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Browns 53-man roster: Position by position analysis

The Browns' initial 53-man roster is official, and we're breaking down the group position by position before the team returns to the practice field Sunday.

Quarterbacks (2): Case Keenum, Baker Mayfield

Analysis: The Browns shored up their quarterbacks room in a big way with the signing of Keenum, a veteran who has seen it all and, most importantly, knows the ins and outs of Kevin Stefanski's offense. The decision with this group always centers on whether you keep three or two. We'll learn more about the entirety of the Browns quarterback room when the practice squad is finalized.

Running backs (3): Nick Chubb, Kareem Hunt, D'Ernest Johnson

Analysis: Cleveland boasts one of the best one-two punches in the entire NFL with Chubb and Hunt, who is champing at the bit to contribute for a full 16-game season. Johnson made the most of every snap during training camp and, less than two years removed from thinking his football days were behind him while he worked on a fishing boat, continues to be one of the best stories on the roster.

Fullbacks (1): Andy Janovich

Analysis: It's a position the Browns haven't utilized much in recent years, but it will be vital to what Stefanski wants to accomplish on offense. Janovich has been impressive as both a blocker and pass-catcher since joining the Browns via trade from the Broncos.

Tight ends (5): Pharaoh Brown, Harrison Bryant, Stephen Carlson, Austin Hooper, David Njoku

Analysis: A high number, certainly, but every member of this group proved their worth during training camp. Hooper and Njoku provided big plays for the first offense, Bryant was voted as the most impressive rookie and Brown and Carlson both displayed significant improvement from last season.

Wide receivers (6): Odell Beckham Jr., Rashard Higgins, KhaDarel Hodge, Jarvis Landry, JoJo Natson, Donovan Peoples-Jones

Analysis: Behind Pro Bowlers Beckham and Landry, it was one of the most wide open competitions during training camp. And now, it's a room full of players who can fill multiple roles. Natson and Peoples-Jones have been battling it out on punt and kick return while Hodge is regarded as one of the best gunners in the league. Higgins, a fifth-round pick in 2016, is the third-longest tenured Brown.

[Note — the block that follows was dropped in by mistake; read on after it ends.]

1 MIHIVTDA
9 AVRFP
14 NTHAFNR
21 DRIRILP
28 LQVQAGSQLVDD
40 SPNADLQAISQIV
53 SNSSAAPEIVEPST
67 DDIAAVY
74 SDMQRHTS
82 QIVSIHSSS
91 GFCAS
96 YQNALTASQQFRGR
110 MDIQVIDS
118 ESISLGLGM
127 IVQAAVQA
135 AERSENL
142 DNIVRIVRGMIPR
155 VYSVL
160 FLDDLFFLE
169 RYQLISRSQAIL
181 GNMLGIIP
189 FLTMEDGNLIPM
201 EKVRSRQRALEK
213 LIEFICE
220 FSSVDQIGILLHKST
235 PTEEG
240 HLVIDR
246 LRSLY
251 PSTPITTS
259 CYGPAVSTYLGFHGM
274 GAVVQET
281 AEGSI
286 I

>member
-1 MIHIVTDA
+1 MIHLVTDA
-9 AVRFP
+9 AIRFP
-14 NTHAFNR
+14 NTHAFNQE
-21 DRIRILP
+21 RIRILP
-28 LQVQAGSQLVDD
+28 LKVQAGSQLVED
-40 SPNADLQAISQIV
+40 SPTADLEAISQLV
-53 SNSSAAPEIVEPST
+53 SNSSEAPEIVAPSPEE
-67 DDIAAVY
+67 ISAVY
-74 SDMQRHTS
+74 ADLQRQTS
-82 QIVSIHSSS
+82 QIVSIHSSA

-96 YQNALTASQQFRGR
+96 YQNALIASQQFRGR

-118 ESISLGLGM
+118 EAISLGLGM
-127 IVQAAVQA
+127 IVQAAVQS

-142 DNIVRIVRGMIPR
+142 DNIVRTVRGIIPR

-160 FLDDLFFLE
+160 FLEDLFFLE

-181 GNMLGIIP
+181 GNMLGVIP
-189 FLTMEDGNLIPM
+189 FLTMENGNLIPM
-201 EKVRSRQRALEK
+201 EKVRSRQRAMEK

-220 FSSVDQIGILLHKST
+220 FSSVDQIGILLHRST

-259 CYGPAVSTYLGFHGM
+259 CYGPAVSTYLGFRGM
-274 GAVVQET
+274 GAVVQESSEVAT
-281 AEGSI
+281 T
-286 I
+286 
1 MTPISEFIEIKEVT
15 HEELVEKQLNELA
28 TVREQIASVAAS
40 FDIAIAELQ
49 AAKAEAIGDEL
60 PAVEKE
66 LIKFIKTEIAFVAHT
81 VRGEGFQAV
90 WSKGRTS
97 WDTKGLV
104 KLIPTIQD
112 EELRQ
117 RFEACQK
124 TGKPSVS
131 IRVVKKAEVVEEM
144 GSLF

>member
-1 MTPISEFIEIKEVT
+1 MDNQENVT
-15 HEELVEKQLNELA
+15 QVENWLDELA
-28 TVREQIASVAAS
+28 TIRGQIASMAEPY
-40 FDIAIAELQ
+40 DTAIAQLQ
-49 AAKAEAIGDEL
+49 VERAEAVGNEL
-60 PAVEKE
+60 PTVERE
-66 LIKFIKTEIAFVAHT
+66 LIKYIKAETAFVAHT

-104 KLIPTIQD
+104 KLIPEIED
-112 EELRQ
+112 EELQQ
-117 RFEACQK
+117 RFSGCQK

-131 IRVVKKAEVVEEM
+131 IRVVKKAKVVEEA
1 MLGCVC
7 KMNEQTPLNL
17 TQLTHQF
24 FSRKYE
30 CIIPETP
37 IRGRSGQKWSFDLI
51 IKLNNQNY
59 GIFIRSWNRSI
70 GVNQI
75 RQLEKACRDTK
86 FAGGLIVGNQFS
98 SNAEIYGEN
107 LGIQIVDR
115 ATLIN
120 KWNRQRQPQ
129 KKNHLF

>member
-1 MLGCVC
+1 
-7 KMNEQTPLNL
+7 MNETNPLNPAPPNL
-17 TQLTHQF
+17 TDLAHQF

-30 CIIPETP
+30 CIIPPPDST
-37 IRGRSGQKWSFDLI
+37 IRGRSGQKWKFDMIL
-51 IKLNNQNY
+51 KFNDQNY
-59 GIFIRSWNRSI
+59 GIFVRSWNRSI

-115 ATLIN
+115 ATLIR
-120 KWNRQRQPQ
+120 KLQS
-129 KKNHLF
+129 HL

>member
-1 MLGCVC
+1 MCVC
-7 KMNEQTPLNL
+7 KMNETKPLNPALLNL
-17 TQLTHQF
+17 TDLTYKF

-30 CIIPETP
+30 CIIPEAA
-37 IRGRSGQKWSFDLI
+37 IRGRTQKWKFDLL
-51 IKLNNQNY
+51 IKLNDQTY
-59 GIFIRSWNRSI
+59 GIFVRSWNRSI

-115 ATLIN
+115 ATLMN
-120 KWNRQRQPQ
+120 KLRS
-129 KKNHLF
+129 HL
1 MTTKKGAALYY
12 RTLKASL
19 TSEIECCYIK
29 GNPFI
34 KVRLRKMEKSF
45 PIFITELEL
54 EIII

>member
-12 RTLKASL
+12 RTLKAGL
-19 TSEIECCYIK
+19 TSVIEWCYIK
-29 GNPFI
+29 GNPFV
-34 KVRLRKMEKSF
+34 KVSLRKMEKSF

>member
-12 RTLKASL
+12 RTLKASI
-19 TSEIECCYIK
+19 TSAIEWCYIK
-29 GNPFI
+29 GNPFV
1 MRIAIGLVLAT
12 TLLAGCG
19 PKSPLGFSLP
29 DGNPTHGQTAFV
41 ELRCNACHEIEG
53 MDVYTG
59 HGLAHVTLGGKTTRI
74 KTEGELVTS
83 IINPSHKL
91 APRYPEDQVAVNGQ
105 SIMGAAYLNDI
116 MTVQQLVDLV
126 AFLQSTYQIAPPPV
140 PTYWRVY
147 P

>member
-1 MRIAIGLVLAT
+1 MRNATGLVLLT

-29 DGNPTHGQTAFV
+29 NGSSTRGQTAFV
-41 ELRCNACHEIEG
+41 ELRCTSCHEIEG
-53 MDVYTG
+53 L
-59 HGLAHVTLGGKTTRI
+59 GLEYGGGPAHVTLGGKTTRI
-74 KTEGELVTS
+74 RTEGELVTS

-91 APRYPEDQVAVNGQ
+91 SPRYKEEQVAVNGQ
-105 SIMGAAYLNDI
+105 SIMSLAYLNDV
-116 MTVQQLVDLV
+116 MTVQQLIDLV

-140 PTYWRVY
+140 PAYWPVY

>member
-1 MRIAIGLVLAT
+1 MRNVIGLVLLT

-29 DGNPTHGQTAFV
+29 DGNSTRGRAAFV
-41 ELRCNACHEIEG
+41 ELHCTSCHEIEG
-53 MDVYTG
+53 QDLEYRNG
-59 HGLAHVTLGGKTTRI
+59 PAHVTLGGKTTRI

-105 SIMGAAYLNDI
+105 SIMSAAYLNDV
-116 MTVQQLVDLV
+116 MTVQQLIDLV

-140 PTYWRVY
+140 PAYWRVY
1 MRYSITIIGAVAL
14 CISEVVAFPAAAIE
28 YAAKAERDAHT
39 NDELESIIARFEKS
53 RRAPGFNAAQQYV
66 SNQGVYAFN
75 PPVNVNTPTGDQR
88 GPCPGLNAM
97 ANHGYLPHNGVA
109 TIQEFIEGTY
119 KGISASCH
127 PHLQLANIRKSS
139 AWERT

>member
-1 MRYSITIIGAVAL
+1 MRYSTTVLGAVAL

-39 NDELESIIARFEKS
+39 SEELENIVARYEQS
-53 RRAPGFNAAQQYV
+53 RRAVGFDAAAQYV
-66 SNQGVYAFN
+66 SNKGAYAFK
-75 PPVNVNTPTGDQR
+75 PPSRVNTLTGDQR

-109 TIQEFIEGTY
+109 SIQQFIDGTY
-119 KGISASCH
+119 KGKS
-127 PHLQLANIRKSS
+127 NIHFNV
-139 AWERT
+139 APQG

Offensive linemen (9): Joel Bitonio, Evan Brown, Jack Conklin, Nick Harris, Chris Hubbard, Kendall Lamm, Wyatt Teller, JC Tretter, Jedrick Wills Jr.

Analysis: Beyond the projected starters, the Browns boast a ton of versatility, which is what you need from your reserve linemen. Brown and Harris can both play guard and center. Hubbard can play both of the tackle positions and guard while Lamm has experience at both tackle positions.

Defensive linemen (8): Eli Ankou, Adrian Clayborn, Jordan Elliott, Myles Garrett, Porter Gustin, Larry Ogunjobi, Sheldon Richardson, Olivier Vernon

Analysis: Even without Andrew Billings, who opted out before the start of training camp, the Browns still showed off plenty of depth during training camp. Gustin, who joined the team as a free agent midway through last season, had a particularly strong showing and played his way onto the initial roster. The same goes for Ankou, who helps fortify the depth where Billings had been expected to play.

Linebackers (6): Tae Davis, B.J. Goodson, Jacob Phillips, Malcolm Smith, Sione Takitaki, Mack Wilson

Analysis: We won't know what this group truly looks like until the first depth chart is unveiled and when there's more clarity about Wilson's expected return to the field. Smith, a former Super Bowl MVP, wasn't around for the first part of training camp but proved to be a valuable, veteran addition after signing with the team halfway through it.

Defensive backs (10): Ronnie Harrison, Kevin Johnson, Karl Joseph, Terrance Mitchell, Sheldrick Redwine, Andrew Sendejo, M.J. Stewart Jr., Tavierre Thomas, Denzel Ward, Greedy Williams

Analysis: This was a tough position to evaluate during training camp because of a barrage of injuries that sidelined a number of the players for stretches of time. It's unclear what kind of impact Harrison, who was acquired from Jacksonville in a trade Thursday, can have during the early part of the season but his arrival softens the blow a bit from losing rookie Grant Delpit for the season.

Specialists (3): Jamie Gillan, Charley Hughlett, Austin Seibert

Analysis: This group remains unchanged from last season and none of the players faced any competition during training camp. Still, special teams coordinator Mike Priefer has been pleased by what he's seen from them, and it's expected both Gillan and Seibert take big steps after performing well as rookies.